Chapter 5 focuses on the specific aspects of governance that apply in the PMO context. It examines various aspects of portfolio, program, and project governance, along with the expectations for specific roles that report to PMO.
Quite often, vendors play an instrumental role during delivery.
Chapter 6 reflects on important considerations for PMOs when managing initiatives that require vendor involvement. It also describes expectations from shared service groups, such as Finance and Facilities.
Chapter 7 highlights functional areas for which PMOs are responsible and provides recommendations to make these areas successful.
Chapter 8 describes the typical career paths of PMO staff, including portfolio, program, and project managers, PMO analysts, and project coordinators. It offers helpful tips on establishing a rewarding delivery culture for your teams, and tips to grow your career.
Chapter 9 covers PMO best practices based on my experience in establishing, reviewing, observing, and improving dozens of PMOs. It provides guidelines for managing different types of programs and projects. It reflects key findings and practical recommendations from more than a hundred programs, projects, and program recovery that I’ve managed in my career up to this point. This chapter also covers some of my recommendations for management of megaprojects—or initiatives with budgets from several hundreds of million to several billion dollars.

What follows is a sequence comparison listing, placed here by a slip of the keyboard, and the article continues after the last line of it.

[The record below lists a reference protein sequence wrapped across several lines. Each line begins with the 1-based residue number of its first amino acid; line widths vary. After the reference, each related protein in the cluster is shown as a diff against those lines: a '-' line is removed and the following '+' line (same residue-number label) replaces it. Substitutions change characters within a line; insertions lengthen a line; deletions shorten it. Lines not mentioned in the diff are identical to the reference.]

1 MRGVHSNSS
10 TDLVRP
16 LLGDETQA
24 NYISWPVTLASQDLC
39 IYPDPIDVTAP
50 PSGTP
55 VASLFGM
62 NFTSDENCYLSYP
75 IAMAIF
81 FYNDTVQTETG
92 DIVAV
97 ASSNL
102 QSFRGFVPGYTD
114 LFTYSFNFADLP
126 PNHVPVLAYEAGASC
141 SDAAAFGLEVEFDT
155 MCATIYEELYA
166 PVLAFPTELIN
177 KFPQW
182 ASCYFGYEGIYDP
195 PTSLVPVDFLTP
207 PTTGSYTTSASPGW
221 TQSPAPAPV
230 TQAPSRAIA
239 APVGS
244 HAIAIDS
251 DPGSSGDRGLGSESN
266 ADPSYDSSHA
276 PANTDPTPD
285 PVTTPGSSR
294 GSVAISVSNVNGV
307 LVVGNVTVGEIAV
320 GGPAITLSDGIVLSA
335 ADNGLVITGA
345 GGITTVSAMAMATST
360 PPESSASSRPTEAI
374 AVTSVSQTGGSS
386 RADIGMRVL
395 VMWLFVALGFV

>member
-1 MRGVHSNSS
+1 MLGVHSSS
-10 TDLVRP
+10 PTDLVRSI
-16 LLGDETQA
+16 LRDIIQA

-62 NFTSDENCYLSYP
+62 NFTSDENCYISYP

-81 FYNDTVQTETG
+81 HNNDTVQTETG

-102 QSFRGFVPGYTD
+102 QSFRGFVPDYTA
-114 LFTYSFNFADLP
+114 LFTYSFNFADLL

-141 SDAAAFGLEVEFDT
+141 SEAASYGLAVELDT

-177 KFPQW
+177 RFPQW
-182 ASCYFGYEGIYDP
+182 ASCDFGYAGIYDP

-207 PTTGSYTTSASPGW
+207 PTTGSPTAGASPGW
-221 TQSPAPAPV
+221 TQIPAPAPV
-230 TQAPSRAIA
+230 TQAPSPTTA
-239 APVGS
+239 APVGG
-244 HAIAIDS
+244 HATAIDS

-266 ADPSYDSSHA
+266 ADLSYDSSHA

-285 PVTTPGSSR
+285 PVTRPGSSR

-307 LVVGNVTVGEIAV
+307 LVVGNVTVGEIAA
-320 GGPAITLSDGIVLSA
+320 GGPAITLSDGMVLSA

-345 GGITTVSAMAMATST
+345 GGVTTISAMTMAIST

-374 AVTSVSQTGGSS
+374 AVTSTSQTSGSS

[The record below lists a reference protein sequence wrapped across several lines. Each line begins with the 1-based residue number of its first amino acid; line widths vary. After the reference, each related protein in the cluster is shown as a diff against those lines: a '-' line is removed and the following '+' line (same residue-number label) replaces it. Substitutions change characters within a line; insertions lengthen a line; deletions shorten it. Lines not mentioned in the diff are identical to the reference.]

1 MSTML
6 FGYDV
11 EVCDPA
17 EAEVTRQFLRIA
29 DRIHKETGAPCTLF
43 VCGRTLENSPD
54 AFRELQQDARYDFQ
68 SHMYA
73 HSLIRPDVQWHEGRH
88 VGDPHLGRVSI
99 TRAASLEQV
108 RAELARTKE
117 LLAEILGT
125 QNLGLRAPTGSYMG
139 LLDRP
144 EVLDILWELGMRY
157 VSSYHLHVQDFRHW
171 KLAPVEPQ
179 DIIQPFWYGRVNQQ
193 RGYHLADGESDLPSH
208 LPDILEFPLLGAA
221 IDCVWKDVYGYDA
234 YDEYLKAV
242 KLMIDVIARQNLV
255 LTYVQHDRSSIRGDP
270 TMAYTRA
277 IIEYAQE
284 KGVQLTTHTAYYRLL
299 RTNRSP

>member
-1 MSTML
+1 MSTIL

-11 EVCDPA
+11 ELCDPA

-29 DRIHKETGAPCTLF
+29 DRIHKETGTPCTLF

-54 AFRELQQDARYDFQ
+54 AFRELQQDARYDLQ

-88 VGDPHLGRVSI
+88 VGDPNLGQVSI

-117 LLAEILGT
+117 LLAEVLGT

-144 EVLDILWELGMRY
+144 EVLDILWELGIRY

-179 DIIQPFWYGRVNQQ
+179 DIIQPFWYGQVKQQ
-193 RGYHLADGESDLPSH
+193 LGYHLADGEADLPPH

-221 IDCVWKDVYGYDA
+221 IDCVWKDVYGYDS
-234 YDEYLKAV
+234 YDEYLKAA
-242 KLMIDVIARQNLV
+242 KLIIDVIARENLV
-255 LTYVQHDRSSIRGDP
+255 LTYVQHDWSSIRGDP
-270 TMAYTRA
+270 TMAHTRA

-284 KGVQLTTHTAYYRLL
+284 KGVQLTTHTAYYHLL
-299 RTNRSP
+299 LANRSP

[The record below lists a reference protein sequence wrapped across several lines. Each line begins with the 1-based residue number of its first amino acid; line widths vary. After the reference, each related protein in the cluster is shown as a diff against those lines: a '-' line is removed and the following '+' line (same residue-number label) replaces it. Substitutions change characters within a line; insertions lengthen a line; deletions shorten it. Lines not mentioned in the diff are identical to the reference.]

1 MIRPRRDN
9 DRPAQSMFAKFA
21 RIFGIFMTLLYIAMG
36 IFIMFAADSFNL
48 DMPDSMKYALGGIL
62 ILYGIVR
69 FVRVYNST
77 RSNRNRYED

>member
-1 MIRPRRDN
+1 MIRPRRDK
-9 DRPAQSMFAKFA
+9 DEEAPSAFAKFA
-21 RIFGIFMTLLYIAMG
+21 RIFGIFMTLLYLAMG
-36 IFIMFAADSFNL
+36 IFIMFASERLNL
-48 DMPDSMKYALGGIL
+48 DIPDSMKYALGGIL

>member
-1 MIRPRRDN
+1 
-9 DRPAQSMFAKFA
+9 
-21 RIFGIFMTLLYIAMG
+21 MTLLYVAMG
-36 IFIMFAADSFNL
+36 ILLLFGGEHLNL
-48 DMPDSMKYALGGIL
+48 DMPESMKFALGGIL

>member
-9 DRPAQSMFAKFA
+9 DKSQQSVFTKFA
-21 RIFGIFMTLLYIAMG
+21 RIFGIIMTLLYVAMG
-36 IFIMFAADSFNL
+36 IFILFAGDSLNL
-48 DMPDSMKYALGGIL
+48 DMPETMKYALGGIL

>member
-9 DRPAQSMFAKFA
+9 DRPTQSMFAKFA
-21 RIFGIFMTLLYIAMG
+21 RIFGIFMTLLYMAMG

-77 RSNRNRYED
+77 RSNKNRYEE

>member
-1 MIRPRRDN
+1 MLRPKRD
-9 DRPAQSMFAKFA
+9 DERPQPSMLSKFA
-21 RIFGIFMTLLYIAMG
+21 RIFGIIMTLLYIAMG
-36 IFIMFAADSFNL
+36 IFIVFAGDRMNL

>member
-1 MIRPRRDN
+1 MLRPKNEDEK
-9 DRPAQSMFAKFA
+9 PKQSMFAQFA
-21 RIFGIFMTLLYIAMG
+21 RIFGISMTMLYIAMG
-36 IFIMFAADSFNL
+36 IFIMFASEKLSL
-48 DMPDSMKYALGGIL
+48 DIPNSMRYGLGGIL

Chapter 10 focuses on essential aspects of PMO, the program, and project leadership. This chapter looks at the differences in functional and program/project leadership. It highlights essential recommendations for effective leadership of programs and projects in the PMO context. It examines the different stages of team-building in the context of initiatives overseen by PMOs, and time-tested recommendations to motivate program and project teams.